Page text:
Adrienne Macintosh


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Does the publisher or author hold the right to secondary publication?

Heather Robertson, Mary Soderstrom and Jim Carroll all tell similar stories. In the early 1990s, they searched online databases and were shocked when they found their own articles. No one had asked their permission or given them extra money to put their work in a database. They felt cheated. The publishers were making a profit reselling their work and they were getting nothing in return. That made them angry.

Those emotions galvanized Robertson’s determination to change the industry. In partnership with the Periodical Writers Association of Canada (PWAC), Robertson sued Thomson Corporation in 1996 for infringement of copyright. Seven years later she now has two lawsuits and is no closer to victory. Robertson and PWAC say they will continue those suits until the law states that freelancers retain the copyright to their creations and that writers must receive compensation for any additional electronic uses.

Soderstrom sued Southam Incorporated in 1997 and also wants the law to change. If the publisher is paid every time someone accesses one of her articles, she wants some of the profit. Six years later her case has yet to be tried.

Jim Carroll didn’t sue. He believes it’s pointless. While Soderstrom and Robertson await the courts, the Internet and electronic databases have become entrenched in everyday life. Carroll now lives off his business, and work he can get from the U.S. and the occasional Canadian paper.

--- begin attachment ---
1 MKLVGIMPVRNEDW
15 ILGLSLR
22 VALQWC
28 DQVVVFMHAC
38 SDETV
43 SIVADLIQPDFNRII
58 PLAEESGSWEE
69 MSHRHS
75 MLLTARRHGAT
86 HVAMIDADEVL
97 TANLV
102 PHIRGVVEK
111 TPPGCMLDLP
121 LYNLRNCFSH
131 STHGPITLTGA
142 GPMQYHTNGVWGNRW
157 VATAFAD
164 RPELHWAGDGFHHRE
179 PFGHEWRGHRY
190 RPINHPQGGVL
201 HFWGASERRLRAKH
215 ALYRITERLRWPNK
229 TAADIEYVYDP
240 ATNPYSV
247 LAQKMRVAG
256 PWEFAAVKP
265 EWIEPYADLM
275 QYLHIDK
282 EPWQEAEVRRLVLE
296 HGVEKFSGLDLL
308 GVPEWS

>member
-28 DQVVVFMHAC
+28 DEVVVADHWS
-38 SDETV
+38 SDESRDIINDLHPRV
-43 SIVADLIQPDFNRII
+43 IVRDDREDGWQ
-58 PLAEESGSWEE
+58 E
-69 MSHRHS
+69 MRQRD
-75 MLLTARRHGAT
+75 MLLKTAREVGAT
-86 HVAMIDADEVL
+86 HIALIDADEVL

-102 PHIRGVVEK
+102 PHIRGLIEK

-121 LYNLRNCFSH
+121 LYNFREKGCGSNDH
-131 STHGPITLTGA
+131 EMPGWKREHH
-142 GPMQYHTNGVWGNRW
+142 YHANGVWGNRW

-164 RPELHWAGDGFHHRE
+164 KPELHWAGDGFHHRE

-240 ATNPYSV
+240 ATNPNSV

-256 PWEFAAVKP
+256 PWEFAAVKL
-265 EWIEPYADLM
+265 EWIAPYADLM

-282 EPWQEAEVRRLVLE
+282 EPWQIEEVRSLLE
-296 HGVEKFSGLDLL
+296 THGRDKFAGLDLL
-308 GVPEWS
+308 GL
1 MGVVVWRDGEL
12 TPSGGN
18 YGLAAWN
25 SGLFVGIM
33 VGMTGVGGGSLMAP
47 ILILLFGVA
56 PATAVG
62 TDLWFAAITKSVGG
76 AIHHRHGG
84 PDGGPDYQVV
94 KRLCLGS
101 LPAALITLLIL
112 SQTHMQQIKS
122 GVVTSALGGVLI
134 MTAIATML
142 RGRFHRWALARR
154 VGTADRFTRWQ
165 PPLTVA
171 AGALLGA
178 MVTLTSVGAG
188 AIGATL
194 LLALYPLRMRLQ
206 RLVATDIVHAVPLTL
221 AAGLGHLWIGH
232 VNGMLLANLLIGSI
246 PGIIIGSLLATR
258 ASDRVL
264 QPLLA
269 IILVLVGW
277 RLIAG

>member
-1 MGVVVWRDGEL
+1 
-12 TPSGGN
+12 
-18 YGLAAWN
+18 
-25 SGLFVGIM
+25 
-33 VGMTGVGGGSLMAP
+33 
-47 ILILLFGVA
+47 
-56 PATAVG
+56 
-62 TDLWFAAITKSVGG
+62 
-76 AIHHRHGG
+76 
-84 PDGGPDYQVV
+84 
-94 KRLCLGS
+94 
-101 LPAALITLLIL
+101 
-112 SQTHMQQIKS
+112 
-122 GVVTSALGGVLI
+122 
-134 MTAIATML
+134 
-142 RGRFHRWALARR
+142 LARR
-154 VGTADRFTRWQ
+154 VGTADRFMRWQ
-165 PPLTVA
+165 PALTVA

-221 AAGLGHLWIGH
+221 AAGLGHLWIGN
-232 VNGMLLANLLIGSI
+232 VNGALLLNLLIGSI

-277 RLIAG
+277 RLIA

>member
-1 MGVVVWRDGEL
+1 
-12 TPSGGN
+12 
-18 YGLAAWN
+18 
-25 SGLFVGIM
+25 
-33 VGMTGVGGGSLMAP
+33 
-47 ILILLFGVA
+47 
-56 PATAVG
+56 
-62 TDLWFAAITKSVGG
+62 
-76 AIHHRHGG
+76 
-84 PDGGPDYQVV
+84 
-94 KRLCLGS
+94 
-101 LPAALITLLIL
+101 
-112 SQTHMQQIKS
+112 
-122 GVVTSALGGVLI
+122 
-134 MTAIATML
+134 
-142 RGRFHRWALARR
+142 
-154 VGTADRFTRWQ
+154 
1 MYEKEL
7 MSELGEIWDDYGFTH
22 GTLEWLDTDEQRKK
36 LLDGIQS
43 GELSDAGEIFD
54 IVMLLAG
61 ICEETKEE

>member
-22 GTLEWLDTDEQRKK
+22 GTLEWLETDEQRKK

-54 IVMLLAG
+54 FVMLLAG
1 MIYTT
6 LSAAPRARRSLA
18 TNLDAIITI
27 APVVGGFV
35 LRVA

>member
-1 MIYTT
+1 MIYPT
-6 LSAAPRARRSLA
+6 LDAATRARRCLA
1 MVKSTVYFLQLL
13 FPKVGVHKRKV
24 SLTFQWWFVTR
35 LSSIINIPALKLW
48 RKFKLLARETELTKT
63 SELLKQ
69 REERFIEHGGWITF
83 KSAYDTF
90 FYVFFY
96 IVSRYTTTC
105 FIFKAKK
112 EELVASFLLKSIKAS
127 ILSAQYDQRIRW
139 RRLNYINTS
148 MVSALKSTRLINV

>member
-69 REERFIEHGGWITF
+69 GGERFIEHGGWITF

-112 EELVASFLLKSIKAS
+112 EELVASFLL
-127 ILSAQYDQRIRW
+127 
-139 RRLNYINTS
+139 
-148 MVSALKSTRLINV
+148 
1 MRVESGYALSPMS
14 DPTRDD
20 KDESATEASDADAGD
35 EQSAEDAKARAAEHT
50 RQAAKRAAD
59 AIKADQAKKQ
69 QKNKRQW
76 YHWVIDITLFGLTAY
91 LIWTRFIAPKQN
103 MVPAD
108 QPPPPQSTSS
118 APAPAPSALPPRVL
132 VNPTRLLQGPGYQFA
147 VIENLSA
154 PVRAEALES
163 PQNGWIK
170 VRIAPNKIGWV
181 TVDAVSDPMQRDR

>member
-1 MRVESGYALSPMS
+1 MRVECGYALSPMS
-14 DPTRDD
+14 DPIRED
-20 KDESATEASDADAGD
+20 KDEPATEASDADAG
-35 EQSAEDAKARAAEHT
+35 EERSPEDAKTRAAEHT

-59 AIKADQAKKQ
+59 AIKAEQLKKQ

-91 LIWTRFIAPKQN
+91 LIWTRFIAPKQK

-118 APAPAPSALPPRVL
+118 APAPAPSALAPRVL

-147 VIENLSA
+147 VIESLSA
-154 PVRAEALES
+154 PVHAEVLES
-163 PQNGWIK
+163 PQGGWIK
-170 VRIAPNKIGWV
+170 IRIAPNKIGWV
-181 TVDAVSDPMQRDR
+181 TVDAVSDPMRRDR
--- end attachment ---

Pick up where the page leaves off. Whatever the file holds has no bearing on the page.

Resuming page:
Almost a decade later, retaining copyright has become an on-going struggle that no one seems to able to win. Back in the early 1990s, when the Internet was a new phenomenon, few people knew what it was, and even fewer used it. Large publishers like Thomson and Southam, however, saw a potential for profit. They sold back issues to database companies and charged a fee every time the databases were accessed.

Carroll was an early client. In 1992 he was researching online on the Dialog database. When his search results came back with one of his articles, he couldn’t understand how it had got there. He looked into it and found that The Globe and Mail and Dialog were reselling his articles without his permission and making two to three dollars every time they were accessed. He was hurt, but too busy to do anything about it.

Though no one was suing yet, the publishers seemed to become nervous about the standard oral contract. At the time, most freelancers agreed upon a fee orally. But in the mid-’90s, publishers began distributing contracts to freelancers that would give the publishers the copyright in print and electronic formats. Many papers issued ultimatums: sign the contract or you can’t write for us.

The contracts made many writers suddenly wary about what was happening to their articles. In 1995, Robertson did a search on the Internet and found two book reviews she had sold to the Globe. Her first thought was: Call the police! She had only given permission to publish her articles once in the paper. She began talking to other writers about her feelings of injustice. It was Elaine Dewar that suggested a lawsuit.